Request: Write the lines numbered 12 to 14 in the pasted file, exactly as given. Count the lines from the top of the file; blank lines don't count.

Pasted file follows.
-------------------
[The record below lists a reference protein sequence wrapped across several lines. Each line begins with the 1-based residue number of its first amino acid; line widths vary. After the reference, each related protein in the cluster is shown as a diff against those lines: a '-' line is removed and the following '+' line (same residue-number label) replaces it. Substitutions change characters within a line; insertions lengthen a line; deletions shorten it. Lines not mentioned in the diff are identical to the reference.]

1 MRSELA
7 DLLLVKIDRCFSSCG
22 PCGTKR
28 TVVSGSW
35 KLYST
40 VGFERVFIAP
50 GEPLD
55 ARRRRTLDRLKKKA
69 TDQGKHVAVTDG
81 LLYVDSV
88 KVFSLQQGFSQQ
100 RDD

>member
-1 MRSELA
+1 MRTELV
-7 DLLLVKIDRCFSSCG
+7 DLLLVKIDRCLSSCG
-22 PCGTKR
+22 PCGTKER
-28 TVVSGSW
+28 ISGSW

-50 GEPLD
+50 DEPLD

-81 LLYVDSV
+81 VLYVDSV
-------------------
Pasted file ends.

88 KVFSLQQGFSQQ
100 RDD

>member